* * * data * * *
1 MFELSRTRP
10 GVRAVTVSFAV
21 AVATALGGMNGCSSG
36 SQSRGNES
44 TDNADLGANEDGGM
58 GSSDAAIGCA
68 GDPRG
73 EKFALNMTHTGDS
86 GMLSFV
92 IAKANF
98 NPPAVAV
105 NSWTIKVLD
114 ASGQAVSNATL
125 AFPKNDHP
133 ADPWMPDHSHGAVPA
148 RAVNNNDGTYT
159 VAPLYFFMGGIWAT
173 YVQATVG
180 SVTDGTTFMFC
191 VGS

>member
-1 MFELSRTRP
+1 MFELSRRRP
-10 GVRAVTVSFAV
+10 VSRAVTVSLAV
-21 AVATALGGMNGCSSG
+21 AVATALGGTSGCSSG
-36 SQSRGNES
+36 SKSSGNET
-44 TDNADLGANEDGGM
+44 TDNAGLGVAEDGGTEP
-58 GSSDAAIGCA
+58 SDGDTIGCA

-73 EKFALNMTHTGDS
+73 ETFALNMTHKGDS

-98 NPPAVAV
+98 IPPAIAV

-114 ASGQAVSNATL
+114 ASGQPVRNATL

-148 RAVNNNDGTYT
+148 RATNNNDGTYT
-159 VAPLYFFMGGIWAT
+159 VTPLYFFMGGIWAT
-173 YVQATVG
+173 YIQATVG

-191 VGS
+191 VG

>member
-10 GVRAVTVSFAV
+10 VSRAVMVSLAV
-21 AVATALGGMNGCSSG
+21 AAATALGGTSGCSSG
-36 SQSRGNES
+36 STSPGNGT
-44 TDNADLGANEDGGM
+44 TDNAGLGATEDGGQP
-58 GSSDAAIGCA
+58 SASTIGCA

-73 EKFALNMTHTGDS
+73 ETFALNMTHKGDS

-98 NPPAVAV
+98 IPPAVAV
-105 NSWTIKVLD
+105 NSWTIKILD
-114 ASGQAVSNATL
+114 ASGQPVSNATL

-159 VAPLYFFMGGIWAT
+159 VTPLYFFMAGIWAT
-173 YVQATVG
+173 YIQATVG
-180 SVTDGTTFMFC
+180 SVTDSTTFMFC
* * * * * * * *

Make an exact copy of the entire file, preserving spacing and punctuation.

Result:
1 MFELSRTRP
10 GVRAVTVSFAV
21 AVATALGGMNGCSSG
36 SQSRGNES
44 TDNADLGANEDGGM
58 GSSDAAIGCA
68 GDPRG
73 EKFALNMTHTGDS
86 GMLSFV
92 IAKANF
98 NPPAVAV
105 NSWTIKVLD
114 ASGQAVSNATL
125 AFPKNDHP
133 ADPWMPDHSHGAVPA
148 RAVNNNDGTYT
159 VAPLYFFMGGIWAT
173 YVQATVG
180 SVTDGTTFMFC
191 VGS

>member
-1 MFELSRTRP
+1 MFELSRRRP
-10 GVRAVTVSFAV
+10 VSRAVTVSLAV
-21 AVATALGGMNGCSSG
+21 AVATALGGTSGCSSG
-36 SQSRGNES
+36 SKSSGNET
-44 TDNADLGANEDGGM
+44 TDNAGLGVAEDGGTEP
-58 GSSDAAIGCA
+58 SDGDTIGCA

-73 EKFALNMTHTGDS
+73 ETFALNMTHKGDS

-98 NPPAVAV
+98 IPPAIAV

-114 ASGQAVSNATL
+114 ASGQPVRNATL

-148 RAVNNNDGTYT
+148 RATNNNDGTYT
-159 VAPLYFFMGGIWAT
+159 VTPLYFFMGGIWAT
-173 YVQATVG
+173 YIQATVG

-191 VGS
+191 VG

>member
-10 GVRAVTVSFAV
+10 VSRAVMVSLAV
-21 AVATALGGMNGCSSG
+21 AAATALGGTSGCSSG
-36 SQSRGNES
+36 STSPGNGT
-44 TDNADLGANEDGGM
+44 TDNAGLGATEDGGQP
-58 GSSDAAIGCA
+58 SASTIGCA

-73 EKFALNMTHTGDS
+73 ETFALNMTHKGDS

-98 NPPAVAV
+98 IPPAVAV
-105 NSWTIKVLD
+105 NSWTIKILD
-114 ASGQAVSNATL
+114 ASGQPVSNATL

-159 VAPLYFFMGGIWAT
+159 VTPLYFFMAGIWAT
-173 YVQATVG
+173 YIQATVG
-180 SVTDGTTFMFC
+180 SVTDSTTFMFC